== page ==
TidalScale raised $24 million in a Series B funding round for its Software-Defined Servers product — commodity hardware running the company’s software that pools the servers’ resources into a single virtual system that can be scaled as needed.
Using software, the technology can create a single system with up to 64 terabytes in-memory performance. This on-the-fly capacity means companies can right-size their servers in on-premises data centers and in the cloud to fit huge workloads and compute-intensive data sets.
It’s a type of composable infrastructure that focuses specifically on computing resources, said Chuck Piercey, co-founder and VP of marketing at TidalScale.
“What TidalScale brings is a composability to the compute element specifically,” Piercey said.
Composable infrastructure treats networking, storage, and compute as fluid resource pools that can be composed and recomposed as needed. But Piercey said, “If one zooms in on the compute piece of that, it is a single compute server, which ultimately becomes limiting. TidalScale can compose what appears to be a single compute server by combining multiple discrete servers from a server-node buffet. TidalScale can exist as the compute element in a broader composable framework with storage and networking, making the overall solution much more scalable and flexible.”
The company’s Series B funding brings its total to $38.8 million. Bain Capital Ventures, Hummer Winblad, Sapphire Ventures, Infosys, SK Hynix, and an unnamed “leading server OEM” participated in the new round.
It plans to use the funding to increase Software-Defined Server adoption and further invest in its technology. “The secret sauce is this machine-learning layer that is auto-tuning that workload, and there’s a world of investment to do there because you’re teaching the machine to tune itself,” Piercey said.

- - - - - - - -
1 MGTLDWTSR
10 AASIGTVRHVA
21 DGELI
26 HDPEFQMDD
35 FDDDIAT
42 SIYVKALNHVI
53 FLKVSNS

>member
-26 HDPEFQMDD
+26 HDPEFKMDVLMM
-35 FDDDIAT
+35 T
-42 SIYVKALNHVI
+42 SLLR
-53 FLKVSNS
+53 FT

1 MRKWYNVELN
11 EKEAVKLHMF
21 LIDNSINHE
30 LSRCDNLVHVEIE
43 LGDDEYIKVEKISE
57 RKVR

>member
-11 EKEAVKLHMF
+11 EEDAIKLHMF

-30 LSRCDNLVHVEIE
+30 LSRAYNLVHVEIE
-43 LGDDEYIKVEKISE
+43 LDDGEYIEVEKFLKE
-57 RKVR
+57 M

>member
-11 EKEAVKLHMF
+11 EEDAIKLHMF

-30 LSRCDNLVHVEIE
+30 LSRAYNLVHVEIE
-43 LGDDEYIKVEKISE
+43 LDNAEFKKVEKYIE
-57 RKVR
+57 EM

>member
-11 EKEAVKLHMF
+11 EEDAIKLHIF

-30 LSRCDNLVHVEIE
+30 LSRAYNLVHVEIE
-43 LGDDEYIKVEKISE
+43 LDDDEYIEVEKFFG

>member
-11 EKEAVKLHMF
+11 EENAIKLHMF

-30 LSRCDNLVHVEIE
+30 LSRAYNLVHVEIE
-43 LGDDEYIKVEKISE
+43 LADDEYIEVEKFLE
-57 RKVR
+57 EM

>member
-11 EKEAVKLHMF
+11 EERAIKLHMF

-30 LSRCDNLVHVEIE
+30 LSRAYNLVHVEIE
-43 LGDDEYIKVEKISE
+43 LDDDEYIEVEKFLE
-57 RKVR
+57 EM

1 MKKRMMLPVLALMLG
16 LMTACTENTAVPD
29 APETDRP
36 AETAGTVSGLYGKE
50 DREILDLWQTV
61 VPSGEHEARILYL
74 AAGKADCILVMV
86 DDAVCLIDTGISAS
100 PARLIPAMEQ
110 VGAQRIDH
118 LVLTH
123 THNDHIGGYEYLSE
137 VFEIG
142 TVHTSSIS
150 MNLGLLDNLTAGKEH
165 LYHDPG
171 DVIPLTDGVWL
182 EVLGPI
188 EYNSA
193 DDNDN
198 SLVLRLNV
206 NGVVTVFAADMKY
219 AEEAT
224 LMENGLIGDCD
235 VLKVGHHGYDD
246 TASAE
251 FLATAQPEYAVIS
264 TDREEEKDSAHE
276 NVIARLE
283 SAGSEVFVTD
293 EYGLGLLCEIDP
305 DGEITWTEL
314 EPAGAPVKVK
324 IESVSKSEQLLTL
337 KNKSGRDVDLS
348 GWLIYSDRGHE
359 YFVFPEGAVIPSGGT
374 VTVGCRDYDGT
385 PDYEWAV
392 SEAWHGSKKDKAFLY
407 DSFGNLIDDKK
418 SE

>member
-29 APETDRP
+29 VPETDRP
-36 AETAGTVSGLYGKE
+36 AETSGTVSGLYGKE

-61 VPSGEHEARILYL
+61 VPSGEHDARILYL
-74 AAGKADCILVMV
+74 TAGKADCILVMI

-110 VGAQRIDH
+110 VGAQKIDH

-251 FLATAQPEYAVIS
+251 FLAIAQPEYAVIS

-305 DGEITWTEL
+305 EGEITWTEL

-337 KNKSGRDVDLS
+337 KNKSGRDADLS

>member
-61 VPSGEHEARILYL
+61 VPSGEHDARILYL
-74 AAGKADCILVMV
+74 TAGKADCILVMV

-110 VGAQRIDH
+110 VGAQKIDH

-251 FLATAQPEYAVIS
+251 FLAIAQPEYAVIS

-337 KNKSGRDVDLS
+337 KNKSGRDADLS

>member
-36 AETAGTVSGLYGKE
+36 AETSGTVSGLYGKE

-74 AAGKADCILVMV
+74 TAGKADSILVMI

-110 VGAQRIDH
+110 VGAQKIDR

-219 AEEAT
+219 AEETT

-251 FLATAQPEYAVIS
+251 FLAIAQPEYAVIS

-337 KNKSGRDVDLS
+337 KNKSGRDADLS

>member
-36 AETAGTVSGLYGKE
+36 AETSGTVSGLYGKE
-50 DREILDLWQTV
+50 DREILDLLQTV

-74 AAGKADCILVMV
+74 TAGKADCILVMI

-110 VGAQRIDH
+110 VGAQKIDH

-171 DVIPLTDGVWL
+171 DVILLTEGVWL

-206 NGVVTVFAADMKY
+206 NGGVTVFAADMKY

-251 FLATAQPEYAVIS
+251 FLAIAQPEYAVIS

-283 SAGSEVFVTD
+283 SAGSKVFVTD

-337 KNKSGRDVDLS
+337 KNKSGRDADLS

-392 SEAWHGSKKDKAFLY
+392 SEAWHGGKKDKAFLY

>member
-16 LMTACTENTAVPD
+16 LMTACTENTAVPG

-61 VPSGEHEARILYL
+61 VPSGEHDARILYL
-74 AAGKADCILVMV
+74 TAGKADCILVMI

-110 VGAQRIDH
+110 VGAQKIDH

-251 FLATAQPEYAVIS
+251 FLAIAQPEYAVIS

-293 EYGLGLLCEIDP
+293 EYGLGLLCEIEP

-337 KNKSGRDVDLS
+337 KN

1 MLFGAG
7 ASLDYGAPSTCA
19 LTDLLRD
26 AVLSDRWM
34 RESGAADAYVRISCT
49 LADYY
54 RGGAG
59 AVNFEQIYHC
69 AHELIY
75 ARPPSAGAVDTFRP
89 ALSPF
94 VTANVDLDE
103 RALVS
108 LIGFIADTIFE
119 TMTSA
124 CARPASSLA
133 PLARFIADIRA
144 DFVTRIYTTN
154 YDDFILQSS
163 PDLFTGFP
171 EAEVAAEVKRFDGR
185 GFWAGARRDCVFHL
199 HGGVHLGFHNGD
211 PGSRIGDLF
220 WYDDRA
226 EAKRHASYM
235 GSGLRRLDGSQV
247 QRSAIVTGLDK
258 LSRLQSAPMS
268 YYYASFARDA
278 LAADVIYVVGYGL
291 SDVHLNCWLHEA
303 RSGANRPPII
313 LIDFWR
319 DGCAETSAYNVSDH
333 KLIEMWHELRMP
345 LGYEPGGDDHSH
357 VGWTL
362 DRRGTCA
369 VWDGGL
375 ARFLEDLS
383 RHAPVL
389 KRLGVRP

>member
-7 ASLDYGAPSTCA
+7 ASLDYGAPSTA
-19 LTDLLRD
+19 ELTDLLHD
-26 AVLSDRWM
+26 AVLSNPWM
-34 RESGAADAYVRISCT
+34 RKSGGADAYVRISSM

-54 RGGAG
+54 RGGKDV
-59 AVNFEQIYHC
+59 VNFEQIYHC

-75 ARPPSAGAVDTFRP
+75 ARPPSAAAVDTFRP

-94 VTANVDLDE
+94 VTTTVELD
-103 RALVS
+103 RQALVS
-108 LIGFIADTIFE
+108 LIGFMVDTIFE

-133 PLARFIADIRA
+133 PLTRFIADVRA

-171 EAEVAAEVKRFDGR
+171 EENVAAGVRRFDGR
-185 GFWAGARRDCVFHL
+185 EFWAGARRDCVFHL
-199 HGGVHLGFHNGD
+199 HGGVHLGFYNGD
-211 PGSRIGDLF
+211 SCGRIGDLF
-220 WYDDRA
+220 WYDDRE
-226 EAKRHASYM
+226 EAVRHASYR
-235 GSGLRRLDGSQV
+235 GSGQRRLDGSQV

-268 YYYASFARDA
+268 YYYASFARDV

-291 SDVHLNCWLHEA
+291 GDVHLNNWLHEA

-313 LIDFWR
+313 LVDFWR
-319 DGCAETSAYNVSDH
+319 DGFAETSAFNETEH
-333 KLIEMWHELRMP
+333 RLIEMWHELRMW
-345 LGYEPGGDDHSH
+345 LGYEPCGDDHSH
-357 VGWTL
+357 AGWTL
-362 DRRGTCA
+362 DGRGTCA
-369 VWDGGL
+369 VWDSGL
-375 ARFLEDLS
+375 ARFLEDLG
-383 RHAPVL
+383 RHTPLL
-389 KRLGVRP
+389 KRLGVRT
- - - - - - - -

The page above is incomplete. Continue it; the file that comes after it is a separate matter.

Big Memory on Cheap Servers
The startup, headquartered in Campbell, California, and founded Jan. 1, 2013, got its start as a “technical daydream,” Piercey said. TidalScale co-founder and CTO Ike Nassi was the EVP and chief scientist at SAP when the category of in-memory databases was established. Nassi wanted to develop a system that could automatically split big-data workloads across machines. “He said you can do this under the covers and let the machine fine-tune itself,” Piercey said. Nassi retired from SAP, but “he still had the itch.”
TidalScale rolled out of this dream. And it means companies don’t have to buy huge numbers of servers to run in-memory databases like Oracle Database and SAP HANA, as well as simulations and analytics workloads, Piercey said. Oracle and SAP are also technical partners and a major part of the company’s go-to-market strategy.
“What TidalScale does is give you a way to do big memory on cheap servers, and you don’t have to rewrite the application,” Piercey said. “It’s worth having in your tool kit as a cheap way to do scale up.”
The key to this is the company’s HyperKernal software. The software binds multiple physical servers into a single virtual system and enables right-sizing servers on the fly. It allows customers to run an unmodified guest operating system with no changes on the existing application. And once the system is up and running, the machine learning layer continuously optimizes performance.
The company’s technology targets organizations needing huge amounts of memory for workloads including research analytics, simulations, and genomics. Customers include University of Texas San Antonio, IoT platform provider Sirqul, and NCS, which uses a predictive analytics engine to provide banks and regulatory agencies with real-time monitoring and alerts for cash-intensive businesses.